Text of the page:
The North Mississippi Medical Center is the largest rural hospital in the country, with six satellite locations.

“They have a very big footprint on healthcare in North Mississippi,” said the Commissioner. “And United Healthcare has to prove not only to our department, but the Division of Medicaid, the Governor, the federal government, and the North Mississippi Medical Center that they have adequate networks.”

In North Mississippi alone, the loss of United Healthcare could impact about 30,000 people.

The impact has already started. Chaney said large companies with a presence in the northern reaches of the state–such as Walmart, Cat, and Bancorp South– have already started moving from United Healthcare to offering other insurance plans to their employees because of the struggle with NMMC.

“It has been devastating to United Healthcare in that area,” said Chaney.

But if United Healthcare can’t provide proof of quality networks to the state and federal government, the impact could be vital statewide.

“About 100,000 people are on the CAN program in Mississippi,” said commissioner Chaney. “But I tell people to stay calm. Because we have currently five companies bidding for the MississippiCAN program, and I feel confident that the federal government will require Mississippi to accept at least three (bids).”

The competition created by more companies vying for the MississippiCAN program under Medicaid could positively impact state taxpayers and Medicaid patients. More companies mean more competition, and more competition means lower prices.

“We have had at least six companies that have come in and put in applications,” said Chaney. “That means good things for the consumer.”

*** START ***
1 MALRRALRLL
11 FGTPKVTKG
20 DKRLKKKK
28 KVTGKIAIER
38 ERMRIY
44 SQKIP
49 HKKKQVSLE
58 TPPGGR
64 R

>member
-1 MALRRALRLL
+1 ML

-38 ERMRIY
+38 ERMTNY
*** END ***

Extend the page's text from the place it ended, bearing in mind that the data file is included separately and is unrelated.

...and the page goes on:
The Commissioner said the Mississippi Hospital Association has created a group that has placed a bid on the MississippiCAN program. It has been certified through Medicaid’s regulatory board Centers for Medicaid Service (CMS).

News Mississippi has reached out to The Mississippi Hospital Association for more information and is awaiting a response.

However, the issues with Medicaid and United Healthcare won’t simply be fixed by bringing in more competition.

The agency is currently facing another budget cut.

“Medicaid is very complex,” said Representative Sam Mims. “We are currently going through the appropriations process for the Division of Medicaid.”

Mims stated that Medicaid is set to receive roughly $910 million dollars in appropriations for fiscal year 2018– that is $90 million short of what Medicaid requested.

This appropriation process is impacted by the collection of information received from legislative budget panels held in the fall of 2016.

During those panels, Division of Medicaid Executive Director Dr. David Dzielak told lawmakers that another cut “wasn’t an option” and that rising medical costs were part of the need for more money.

Senate Medicaid Chairman Brice Wiggins said that the Division of Medicaid’s requests for more appropriations have been confounding.

“What we have is enrollment going down and costs going up,” said Wiggins. “I’m in the process of trying to figure out why that is.”

Wiggins said inefficiencies in Medicaid, or the lack thereof, could be part of the reason why the agency keeps asking for more.

The senator added that there are a high number of people in Mississippi on Medicaid.

“We have a significant number of people on Medicaid,” said Wiggins. “80 percent of the costs of Medicaid are made up by 20 percent of the population (of Mississippi).”

Numerous hospitals have spoken out about the impact of Medicaid cuts on the services they are able to provide, but the Senator said that the message hasn’t made it to his desk.

“We are in a significant budget situation,” said Wiggins. “Nobody wants to see services cut and all that, but they have been aware of the budget situation. And personally, I’ve not had any of the hospitals come and talk to me about it.”

News Mississippi will continue to investigate the impact budget cuts and contract negotiations could have on taxpayers.